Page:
birdsmouth oars

Discussion in 'Wooden Boat Building and Restoration' started by txriverrat, Jun 28, 2012.

  1. txriverrat
    Joined: Sep 2010
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    txriverrat Senior Member

    I have built some paddles but never a oar or a birdmouth type shaft. So I figure there is no time like the present so here we go.
    Had some cedar strips 1/4 thick so I ripped the 45% angle in the edge.

    [​IMG]

    did this to seven pieces and the glued them up with tit bond II



    [​IMG]

    The zip ties work well to hold them together.

    view from one end

    [​IMG]

    after they dried I took a plane and rounded them up.
    Ron
     
  2. PAR
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    PAR Yacht Designer/Builder

    Had you made it an 8 stave piece instead of 7, it would work, with tight joints. With only seven pieces and a notch cut at 45 degrees, you're off in each notch by 6.43 degrees, which frankly is a huge amount and certainly not enough to offer TiteBond II, a good enough mating surface to bond well. Conversely, had you canted the notches at 51.43 degrees, instead of 45, you'd have perfect mating surfaces and the non-gap filling TiteBond II, would have a chance at holding those shafts together. Even though the picture is poor quality, you can still see the huge gaps and incorrect angles employed. Good luck with those, stay near shore or bring spares along with you.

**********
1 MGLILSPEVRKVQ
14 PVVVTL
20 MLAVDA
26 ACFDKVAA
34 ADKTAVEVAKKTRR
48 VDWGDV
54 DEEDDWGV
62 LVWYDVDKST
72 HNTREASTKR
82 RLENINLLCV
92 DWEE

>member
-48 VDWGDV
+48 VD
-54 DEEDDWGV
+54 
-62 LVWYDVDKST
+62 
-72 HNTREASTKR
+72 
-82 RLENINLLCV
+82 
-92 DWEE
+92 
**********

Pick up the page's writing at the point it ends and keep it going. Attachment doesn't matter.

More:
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  3. txriverrat
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    txriverrat Senior Member

    glued up some scrap cedar and turned the handles and plugs

    [​IMG]

    glued them in

    [​IMG]

    then I glued up the blades and ran them through the planer

    [​IMG]

    After gluing in the plug I thinned some tite bond and poured it into the shaft rolled it around and coated the inside.